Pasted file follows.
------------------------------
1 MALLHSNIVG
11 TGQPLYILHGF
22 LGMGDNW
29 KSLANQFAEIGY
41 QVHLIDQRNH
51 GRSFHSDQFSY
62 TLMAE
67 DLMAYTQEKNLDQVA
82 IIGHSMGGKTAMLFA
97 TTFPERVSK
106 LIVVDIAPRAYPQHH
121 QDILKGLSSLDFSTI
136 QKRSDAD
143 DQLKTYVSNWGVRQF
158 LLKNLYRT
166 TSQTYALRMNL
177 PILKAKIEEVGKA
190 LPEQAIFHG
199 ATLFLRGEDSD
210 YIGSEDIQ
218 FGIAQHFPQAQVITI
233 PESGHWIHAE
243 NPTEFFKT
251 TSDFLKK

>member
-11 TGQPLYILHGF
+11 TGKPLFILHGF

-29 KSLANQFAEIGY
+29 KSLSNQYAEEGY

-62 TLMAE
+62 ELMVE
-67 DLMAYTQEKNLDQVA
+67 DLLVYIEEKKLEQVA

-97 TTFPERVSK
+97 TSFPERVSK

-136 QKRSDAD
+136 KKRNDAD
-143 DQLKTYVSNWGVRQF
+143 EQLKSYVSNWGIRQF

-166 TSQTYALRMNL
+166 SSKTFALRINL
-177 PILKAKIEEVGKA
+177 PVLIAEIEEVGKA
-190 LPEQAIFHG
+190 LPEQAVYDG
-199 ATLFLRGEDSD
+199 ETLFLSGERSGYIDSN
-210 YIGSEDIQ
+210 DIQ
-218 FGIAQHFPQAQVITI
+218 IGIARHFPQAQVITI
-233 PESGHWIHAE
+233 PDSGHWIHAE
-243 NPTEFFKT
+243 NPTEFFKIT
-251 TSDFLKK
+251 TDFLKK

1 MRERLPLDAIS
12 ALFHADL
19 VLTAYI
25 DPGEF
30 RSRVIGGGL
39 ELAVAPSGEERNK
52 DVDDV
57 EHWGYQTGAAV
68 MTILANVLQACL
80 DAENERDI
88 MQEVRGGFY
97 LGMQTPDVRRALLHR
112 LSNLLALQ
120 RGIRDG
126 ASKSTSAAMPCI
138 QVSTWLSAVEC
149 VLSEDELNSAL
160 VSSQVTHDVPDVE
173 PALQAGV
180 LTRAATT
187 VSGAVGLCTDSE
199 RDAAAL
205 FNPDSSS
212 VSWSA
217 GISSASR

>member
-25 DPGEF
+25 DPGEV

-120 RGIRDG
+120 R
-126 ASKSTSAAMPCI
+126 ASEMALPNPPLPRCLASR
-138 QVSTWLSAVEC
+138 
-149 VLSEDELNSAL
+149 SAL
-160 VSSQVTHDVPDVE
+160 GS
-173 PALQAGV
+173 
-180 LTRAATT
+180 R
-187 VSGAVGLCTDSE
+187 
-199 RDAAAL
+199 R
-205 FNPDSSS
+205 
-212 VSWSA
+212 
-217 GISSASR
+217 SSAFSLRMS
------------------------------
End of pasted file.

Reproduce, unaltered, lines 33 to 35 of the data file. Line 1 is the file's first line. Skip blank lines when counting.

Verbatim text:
+67 DLLVYIEEKKLEQVA

-97 TTFPERVSK
+97 TSFPERVSK